New York Governor Kathy Hochul, in her third State of the State address on Tuesday, January 9th, highlighted her strategic plan for New York, focusing on tackling mental health challenges, retail theft, illegal cannabis stores, and the affordability crisis.
Delivered from the Assembly Chamber, Hochul declared that the state’s progress under her leadership since 2021 has seen improvements in safety and affordability.
However, she recognized that many New Yorkers still harbor concerns about the increased crime rates during the COVID-19 pandemic and are burdened by excessively high housing expenses.
“If [the] government can’t keep our citizens safe, then nothing else matters,” Hochul stated, acknowledging both the reduction in violent crime and the persistent “atmosphere of anxiety” in the state.
Hochul’s address outlined her priorities for the coming year, including a $20 million initiative to combat domestic violence and strategies to tackle retail theft, involving a new State Police squad and stricter penalties.
A main part of her agenda involves improving mental health services, an area she believes has been underfunded. Plans for 2024 include establishing mental health courts and coordinating efforts through the state Mental Health Office.
“We have such a serious problem on our hands…this is the defining challenge of our time,” Hochul remarked, highlighting the urgency of addressing mental health issues.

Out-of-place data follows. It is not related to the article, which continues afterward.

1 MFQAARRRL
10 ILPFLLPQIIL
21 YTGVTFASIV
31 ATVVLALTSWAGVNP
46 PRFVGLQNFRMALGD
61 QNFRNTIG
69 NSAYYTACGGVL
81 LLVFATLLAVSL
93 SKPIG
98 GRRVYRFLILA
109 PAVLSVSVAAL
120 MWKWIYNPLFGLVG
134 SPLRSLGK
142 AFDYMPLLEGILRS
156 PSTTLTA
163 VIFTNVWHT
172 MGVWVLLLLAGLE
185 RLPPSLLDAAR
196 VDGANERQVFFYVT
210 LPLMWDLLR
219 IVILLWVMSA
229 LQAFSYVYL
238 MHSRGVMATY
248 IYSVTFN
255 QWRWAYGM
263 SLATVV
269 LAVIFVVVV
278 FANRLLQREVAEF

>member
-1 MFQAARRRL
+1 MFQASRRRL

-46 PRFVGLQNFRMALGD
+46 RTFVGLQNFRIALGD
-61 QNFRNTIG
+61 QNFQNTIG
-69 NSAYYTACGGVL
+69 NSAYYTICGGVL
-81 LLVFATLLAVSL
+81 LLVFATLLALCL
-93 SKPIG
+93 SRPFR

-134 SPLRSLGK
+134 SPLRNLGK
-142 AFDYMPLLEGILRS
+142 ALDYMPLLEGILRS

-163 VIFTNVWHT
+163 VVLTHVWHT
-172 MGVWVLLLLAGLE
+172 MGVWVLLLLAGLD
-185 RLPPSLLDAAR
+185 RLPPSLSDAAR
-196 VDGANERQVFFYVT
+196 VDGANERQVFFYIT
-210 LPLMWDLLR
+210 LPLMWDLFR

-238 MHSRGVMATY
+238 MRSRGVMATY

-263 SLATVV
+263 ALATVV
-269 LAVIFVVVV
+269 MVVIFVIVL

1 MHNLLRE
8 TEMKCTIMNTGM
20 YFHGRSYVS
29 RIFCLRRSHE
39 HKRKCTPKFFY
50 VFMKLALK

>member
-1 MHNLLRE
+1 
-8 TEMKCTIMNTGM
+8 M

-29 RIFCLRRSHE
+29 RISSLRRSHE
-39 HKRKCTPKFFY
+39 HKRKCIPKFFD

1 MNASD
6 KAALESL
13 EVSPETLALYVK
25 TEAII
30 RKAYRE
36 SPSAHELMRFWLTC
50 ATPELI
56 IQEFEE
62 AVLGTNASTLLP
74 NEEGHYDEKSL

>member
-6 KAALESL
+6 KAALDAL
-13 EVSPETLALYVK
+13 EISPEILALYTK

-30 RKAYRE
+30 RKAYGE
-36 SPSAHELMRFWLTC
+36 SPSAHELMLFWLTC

Addressing the state’s outmigration and housing crisis, Hochul proposed a $500 million fund to construct 15,000 housing units on state-owned land near train stations and prisons, along with a fresh initiative to assist New York City in creating affordable housing, repurposing office buildings, and legalizing basement apartments.
Hochul said, “So what are [we] waiting for? Let’s unleash New York City’s potential, beginning this session. Do you agree with that Mayor Adams?” Hochul said.
New York City Mayor Eric Adams, who was present in Albany during the speech, responded with a smile and a thumbs-up.
The governor also advocated for the automatic admission of the top 10% of high school seniors to SUNY and CUNY, removing offensive depictions of indigenous people from the state capital, and planting 25 million trees over the next decade.
The governor acknowledged a projected $4 billion budget deficit, emphasizing fiscal responsibility and the need for creative use of taxpayer dollars.
In New York City, Hochul’s plans include a $7.5 billion extension of the Second Avenue Subway, new pools, and a ban on uncertified lithium-ion-powered e-bikes.
She also proposed enhancing the paid family leave program to include additional time for prenatal care and expressed support for lowering the city’s speed limits to 20 mph.
On the migrant crisis, Hochul briefly mentioned her intention to address this in her upcoming budget plan, having previously committed nearly $2 billion in state support.
Mayor Adams, attending the speech, expressed alignment with Hochul’s approach, stating, “She has been a partner. I’m not disappointed: She acknowledged the fact that she’s going to be talking about the asylum issue in her budgetary address.”